Former Steel Roses goalkeeper Gao Hong excelled at two FIFA Women's World Cups
She returned as China’s coach at the 2014 U-17 Women's World Cup
Now a youth development mentor, ‘Happy football’ is her philosophy
While many are strained by pressure, Gao Hong positively revels in it. Such optimism has characterised the former long-serving China PR goalkeeper throughout her illustrious career, perhaps most memorably in her first FIFA Women's World Cup Sweden 1995™.
Gao was a last-minute inclusion for an ambitious China side heading to just the second edition of the women's global football extravaganza. The custodian, then 27-years-old and plying her trade with Japanese club Takalasuka, entered the tournament as a back-up to regular No1 Zhong Honglian.
Gao had to warm the bench as the Steel Roses claimed an impressive 3-3 draw against defending champions USA, before defeating Australia 4-2. With the results enough to see them through, coach Ma Yuanan could afford to rest first-choice Zhong and start Gao in the final group game against Denmark.
Gao duly seized the opportunity, excelling between the sticks as China rounded off their group campaign with a 3-1 victory. In fact, her displays impressed the coach so much that she was given another starting chance - against hosts Sweden in the crucial last-eight meeting.
"I was in the twilight of my career but suddenly I was told to start [against Sweden],” Gao told FIFA.com. “All that I was thinking was to give my all and play a game which I could fully enjoy."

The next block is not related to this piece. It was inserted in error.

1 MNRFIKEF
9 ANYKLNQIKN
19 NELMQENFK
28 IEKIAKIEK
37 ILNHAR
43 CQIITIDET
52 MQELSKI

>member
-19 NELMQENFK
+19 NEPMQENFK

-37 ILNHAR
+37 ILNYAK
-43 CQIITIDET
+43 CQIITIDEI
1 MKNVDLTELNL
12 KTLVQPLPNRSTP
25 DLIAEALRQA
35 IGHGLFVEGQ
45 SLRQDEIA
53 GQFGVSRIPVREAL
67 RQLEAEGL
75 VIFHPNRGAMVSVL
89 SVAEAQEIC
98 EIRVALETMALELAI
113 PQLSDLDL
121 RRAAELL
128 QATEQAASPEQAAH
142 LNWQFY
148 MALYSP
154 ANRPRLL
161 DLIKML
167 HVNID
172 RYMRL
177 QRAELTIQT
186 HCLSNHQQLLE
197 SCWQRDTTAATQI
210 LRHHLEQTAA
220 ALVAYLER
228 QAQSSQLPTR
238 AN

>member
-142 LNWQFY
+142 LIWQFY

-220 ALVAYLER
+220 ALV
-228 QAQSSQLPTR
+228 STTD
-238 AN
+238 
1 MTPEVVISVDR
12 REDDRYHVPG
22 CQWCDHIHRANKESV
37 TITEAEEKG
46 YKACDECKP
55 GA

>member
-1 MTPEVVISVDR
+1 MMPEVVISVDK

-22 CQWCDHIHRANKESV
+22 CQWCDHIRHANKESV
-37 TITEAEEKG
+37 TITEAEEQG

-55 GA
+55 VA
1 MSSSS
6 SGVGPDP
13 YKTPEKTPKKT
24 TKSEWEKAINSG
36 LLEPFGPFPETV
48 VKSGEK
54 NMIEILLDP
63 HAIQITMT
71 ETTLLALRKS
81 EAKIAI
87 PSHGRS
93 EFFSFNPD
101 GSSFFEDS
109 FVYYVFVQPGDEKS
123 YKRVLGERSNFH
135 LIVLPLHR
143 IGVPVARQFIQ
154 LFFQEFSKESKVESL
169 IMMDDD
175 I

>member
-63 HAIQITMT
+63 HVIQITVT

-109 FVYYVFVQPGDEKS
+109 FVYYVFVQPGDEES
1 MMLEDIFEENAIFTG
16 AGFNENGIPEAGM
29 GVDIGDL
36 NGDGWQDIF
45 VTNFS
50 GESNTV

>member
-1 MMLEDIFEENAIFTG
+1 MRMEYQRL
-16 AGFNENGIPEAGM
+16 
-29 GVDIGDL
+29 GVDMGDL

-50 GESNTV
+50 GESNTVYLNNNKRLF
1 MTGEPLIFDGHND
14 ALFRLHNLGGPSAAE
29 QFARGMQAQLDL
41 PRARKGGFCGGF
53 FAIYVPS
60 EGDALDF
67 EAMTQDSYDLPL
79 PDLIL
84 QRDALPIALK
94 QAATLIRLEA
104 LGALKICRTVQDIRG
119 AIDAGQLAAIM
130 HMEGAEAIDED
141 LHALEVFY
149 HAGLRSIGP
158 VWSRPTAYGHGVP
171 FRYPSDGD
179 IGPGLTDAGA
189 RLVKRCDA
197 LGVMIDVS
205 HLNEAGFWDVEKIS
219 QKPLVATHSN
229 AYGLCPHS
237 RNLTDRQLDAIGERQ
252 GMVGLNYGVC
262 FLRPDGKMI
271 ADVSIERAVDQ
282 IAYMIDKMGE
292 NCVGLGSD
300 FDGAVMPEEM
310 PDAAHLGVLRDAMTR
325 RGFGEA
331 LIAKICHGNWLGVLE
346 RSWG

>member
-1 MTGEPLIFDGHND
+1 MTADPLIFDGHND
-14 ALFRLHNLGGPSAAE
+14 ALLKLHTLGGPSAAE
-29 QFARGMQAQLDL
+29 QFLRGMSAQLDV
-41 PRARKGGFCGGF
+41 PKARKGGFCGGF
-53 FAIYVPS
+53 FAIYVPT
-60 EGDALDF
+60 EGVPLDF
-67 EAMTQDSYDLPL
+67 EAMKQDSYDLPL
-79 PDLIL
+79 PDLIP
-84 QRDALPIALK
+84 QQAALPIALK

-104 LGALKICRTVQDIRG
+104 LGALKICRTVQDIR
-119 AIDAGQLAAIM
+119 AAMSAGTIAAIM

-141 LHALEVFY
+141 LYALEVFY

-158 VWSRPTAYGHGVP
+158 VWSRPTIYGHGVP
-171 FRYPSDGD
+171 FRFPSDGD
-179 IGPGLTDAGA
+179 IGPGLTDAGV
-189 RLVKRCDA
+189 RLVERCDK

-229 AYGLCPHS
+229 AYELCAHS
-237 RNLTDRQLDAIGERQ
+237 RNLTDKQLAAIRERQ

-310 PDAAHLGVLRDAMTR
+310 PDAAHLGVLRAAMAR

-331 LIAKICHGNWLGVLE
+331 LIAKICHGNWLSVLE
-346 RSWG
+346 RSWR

Enjoy she did. Gao continued her brilliant form and after scores were locked at 1-1 a pivotal penalty shoot-out loomed. Gao duly delivered in the big moment, denying both Malin Andersson and Annika Nessvold to send China into the last four at the expense of the home team, and avenging their 1-0 loss at the same stage four years ago in the inaugural edition in China.
"I was feeling real pleasure throughout the normal period and extra time. And such a mood lasted into the penalty shoot-out. I was not a spot-kick stopping specialist. What I was doing was to focus all my attention, seeking the (key) moment and making the saves."
She had entered the campaign facing retirement, but ended up established as the team's new first choice. Amazingly, her career took off just when it seemed about to end. And she played a key role as China won silver at the Women's Olympic Football Tournament Atlanta 1996, before finishing runners-up at the famed 1999 tournament in the United States.
In 2000, Gao moved to stateside joining WUSA side New York Power, recording 87 saves with a 1.11 goals against average in her first season. It was during that period that her perspective broadened.
"I had two pleasant seasons with New York Power,” she said. “The team consisted of players coming from across the world. We spoke different languages but football united us. The competition level of WUSA was very high and the tempo was fast. I really enjoyed the games and I made progress. My life there enlightened me about the game and beyond."